September 2008 Archives

September 2008 II 183 b.jpg

Many bloggers who write from a distance have the audacity to judge a building based on pictures and news reports. Both Whispers and the American Papist are young catholics who seem to make gossip their hobby, and they are host to many comments calling the Cathedral hideous, and a monstrosity. Well, last Thursday I was a participant in one of the most beautiful liturgies I have ever been part of. It was an amazing event.

First of all, the building sings. The acoustics are wonderful andf the sound of singing in the place is worthy of any cathedral.

Secondly, the heart of any worship space is the people. No one who was there had a single word of complaint.

Yes, I am a bit more traditional. This might not have been what I would have built. But I believe this is a place for the ages, and future ages will judge it differently after it has had years of experience. Cathedrals are built over hundreds of years.

But for now, at the dawn of the 21st century, the Cathedral of Christ the light is the jewel of Oakland.

September 2008 II 003 b.jpg

September 2008 II 170 b.jpg

September 2008 II 185 b.jpg

One of my favorite moments at the dedication was the anointing of the altar and the wallls. There are twelve candles that circle the cathedral and each one is labeled with the name of an apostle. During the dedication the walls were anointed with chrism.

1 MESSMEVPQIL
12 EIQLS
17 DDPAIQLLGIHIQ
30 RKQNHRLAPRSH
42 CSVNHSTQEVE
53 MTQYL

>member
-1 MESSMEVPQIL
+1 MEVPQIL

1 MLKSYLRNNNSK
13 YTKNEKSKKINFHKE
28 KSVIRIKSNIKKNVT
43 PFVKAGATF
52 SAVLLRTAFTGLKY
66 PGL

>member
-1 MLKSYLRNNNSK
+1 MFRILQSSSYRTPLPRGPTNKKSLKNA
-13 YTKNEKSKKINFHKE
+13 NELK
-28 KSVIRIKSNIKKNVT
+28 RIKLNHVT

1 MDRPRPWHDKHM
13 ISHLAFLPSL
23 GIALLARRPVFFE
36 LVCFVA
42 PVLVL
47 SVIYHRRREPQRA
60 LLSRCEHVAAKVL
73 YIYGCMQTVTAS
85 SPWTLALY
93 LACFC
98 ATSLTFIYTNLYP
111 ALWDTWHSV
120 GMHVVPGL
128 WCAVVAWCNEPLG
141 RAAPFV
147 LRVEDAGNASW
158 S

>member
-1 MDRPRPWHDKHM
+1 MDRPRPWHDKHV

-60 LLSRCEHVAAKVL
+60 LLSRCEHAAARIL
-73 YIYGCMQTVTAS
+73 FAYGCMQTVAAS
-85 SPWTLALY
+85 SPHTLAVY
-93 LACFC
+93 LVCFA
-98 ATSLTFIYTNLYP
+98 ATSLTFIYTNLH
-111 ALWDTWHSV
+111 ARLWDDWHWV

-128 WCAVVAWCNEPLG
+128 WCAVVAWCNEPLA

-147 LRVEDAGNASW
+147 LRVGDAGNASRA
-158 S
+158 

September 2008 II 024 b.jpg

I love the Stations of the Cross at the Cathedral. They are the work of the same artist that rendered the Crucifix and the Statue of Mary. They are at the level where they can be handled by the people as they are making the way of the cross. I would love to witness these bronze stations in a hundred years after they have been made smooth by the devotion of generations of people.

September 2008 II 046 b.jpg

The art in the Cathedral is beautiful. This modern creation has the Diocesan patron St. Francis De Sales holding the first cathedral, and St. Joseph holding Mission San Jose.

September 2008 II 035 b.jpg

This image of the return from Egypt is in the Holy Family Chapel.

September 2008 II 054 b.jpg

The Cathedral makes use of Natural Light. This can bee seen in this amage of the Cathedra, the Bishop's Throne.

September 2008 II 060 p.jpg

The baptismal font has water from the Jordan river, from St. Peter in Rome, from Lourdes, from Lake Merritt, and from the fonts of all the parishes in the diocese.

September 2008 II 066 b.jpg

The Ambry:

September 2008 II 068 b.jpg

The altar is surrounded by four large Candles. The Ambo rises from the Choir. The Crucifix towers over the Ambo.

September 2008 II 094 b.jpg

The midday sun fills the Cathedral with natural light. The space is warm and inviting.

September 2008 II 104 b.jpg

The Eucharistic Chapel:

September 2008 II 119 b.jpg

The Mausoleum is beneath the Cathedral. The altar from the old cathedral is directly below the main altar. This is where the Casket is placed for the Rite of Committal. Light from the Cathedral bathes the Mausoleum with light.

September 2008 II 146 b.jpg